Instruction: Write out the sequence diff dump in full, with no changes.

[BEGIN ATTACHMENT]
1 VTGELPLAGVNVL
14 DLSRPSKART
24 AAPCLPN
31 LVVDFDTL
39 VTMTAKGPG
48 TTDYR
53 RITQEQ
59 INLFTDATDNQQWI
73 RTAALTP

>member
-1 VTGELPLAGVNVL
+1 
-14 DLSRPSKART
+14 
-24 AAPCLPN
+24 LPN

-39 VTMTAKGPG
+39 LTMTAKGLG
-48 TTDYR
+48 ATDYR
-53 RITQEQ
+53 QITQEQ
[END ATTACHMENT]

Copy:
1 VTGELPLAGVNVL
14 DLSRPSKART
24 AAPCLPN
31 LVVDFDTL
39 VTMTAKGPG
48 TTDYR
53 RITQEQ
59 INLFTDATDNQQWI
73 RTAALTP

>member
-1 VTGELPLAGVNVL
+1 
-14 DLSRPSKART
+14 
-24 AAPCLPN
+24 LPN

-39 VTMTAKGPG
+39 LTMTAKGLG
-48 TTDYR
+48 ATDYR
-53 RITQEQ
+53 QITQEQ